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I made a mistake, Im sorry
Letter to the editor
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Dear Editor: Thank God that we finally have a new administration that understands ethics and integrity.

 As the new administration begins to fill its cabinet posts, it certainly is refreshing to see that our new Secretary of the Treasury Tim Geithner, the former head of the Federal Reserve Bank in New York, was asked to explain why he did not pay $43,000 in back taxes while he was at the International Monetary Fund. We have been told, "It was an honest mistake."

 Our new Secretary of State Hillary Clinton has added even more luggage to her load. The roster of donors to Mr. Clinton’s presidential library and global foundation enterprises include million-dollar-plus contributions from governments in the Middle East; tycoons from India, Nigeria, Ukraine and Canada; and international figures with interests in the policies Mrs. Clinton will be helping to write and carry out. Am I the only one who sees a conflict of interest here?

 Our new Attorney General, Eric Holder, was instrumental in the pardoning of Marc Rich, who was indicted for evading more than $48 million in taxes. He also helped to get the pardon for 16 FLAN gang members of Puerto Rico. He repeatedly pushed some of his subordinates at the Clinton Justice Department to drop their opposition to a controversial 1999 grant of clemency to 16 members of two violent Puerto Rican nationalist organizations, according to interviews and documents.

 The Chairman of the House Ways and Means Committee Rep. Charles B. Rangel has earned more than $75,000 in rental income from a villa he has owned in the Dominican Republic since 1988, but never reported it on his federal or state tax returns, according to a lawyer for the congressman and documents from the resort (that is 20 years of tax evasion).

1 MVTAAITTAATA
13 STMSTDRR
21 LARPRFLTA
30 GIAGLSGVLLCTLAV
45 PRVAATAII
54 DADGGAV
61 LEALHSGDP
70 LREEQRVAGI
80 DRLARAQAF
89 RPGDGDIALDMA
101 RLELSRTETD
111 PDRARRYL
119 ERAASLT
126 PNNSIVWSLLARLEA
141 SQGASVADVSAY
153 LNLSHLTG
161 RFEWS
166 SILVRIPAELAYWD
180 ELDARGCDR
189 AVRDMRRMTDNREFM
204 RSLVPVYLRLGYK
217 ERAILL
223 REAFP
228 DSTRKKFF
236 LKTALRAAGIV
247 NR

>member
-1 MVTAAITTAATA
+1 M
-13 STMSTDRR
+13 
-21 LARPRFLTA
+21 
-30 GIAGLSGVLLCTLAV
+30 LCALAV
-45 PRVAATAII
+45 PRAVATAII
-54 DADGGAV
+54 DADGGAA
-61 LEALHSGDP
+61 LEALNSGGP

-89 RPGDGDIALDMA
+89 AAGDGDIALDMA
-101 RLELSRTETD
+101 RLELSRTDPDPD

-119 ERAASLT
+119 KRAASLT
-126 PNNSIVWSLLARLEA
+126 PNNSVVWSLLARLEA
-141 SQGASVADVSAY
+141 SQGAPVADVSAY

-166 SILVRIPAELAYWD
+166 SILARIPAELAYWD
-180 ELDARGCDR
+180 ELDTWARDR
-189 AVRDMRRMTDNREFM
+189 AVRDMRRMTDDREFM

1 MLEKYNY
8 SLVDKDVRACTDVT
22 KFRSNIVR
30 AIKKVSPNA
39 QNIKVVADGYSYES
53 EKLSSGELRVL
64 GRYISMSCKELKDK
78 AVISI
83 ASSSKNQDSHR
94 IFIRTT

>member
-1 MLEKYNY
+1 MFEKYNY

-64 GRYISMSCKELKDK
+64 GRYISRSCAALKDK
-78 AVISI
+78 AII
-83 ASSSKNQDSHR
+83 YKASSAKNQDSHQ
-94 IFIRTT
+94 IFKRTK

Mr. Rangel, chairman of the House Ways and Means Committee, which writes the federal tax code, bought the beachfront villa at the Punta Cana Yacht Club and has received twice-yearly payments from the resort, which rents the property for $500 or more per night.

 Records from the development, now called the Punta Cana Resort and Club, indicated that Mr. Rangel’s rental profits varied from year to year, from $2,700 in 2004 to $7,600 in 1994.

 A lawyer for Mr. Rangel, Lanny Davis, said on Thursday that the congressman would most likely file amendments to his tax returns for the years in question.

 Now the latest edition to these fine upstanding citizens who, "just made simple mistakes" is former senator Tom Daschle of South Dakota. In 2007, InterMedia informed Daschle that it had neglected to report one of his monthly payments, $83,000, to the IRS. No corrective action appears to have been taken until January of this year.

 Also, InterMedia supplied a car and chauffeur for Daschle’s use. The Senate finance committee says that arrangement is worth more than $255,000 in unreported income.

 Daschle’s spokesperson, Jenny Backus said Daschle naively believed that the use of the car was "nothing more than a generous gift from a friend." According to Backus, in June of 2008 Daschle questioned the use of the car and asked his accountant about it.

 It was in June, of course, that Barack Obama was looking as if he could be president and some of Daschle’s detractors are suggesting the former senator’s rethink was generated by the prospect of a high-level job.

 (The finance committee is also looking into $276,000 in charitable donations that Daschle and his wife Linda claimed over three years).

 This country is being taken over by law breakers and tax cheats because "We the People" are allowing it to happen.

 Perhaps President Obama’s book should have been titled "The Audacity of Integrity."


Andrew Senn